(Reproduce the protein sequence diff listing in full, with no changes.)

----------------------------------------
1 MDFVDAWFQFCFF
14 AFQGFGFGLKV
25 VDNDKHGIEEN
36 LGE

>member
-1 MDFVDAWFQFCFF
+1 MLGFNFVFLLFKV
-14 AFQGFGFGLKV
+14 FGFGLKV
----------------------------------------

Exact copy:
1 MDFVDAWFQFCFF
14 AFQGFGFGLKV
25 VDNDKHGIEEN
36 LGE

>member
-1 MDFVDAWFQFCFF
+1 MLGFNFVFLLFKV
-14 AFQGFGFGLKV
+14 FGFGLKV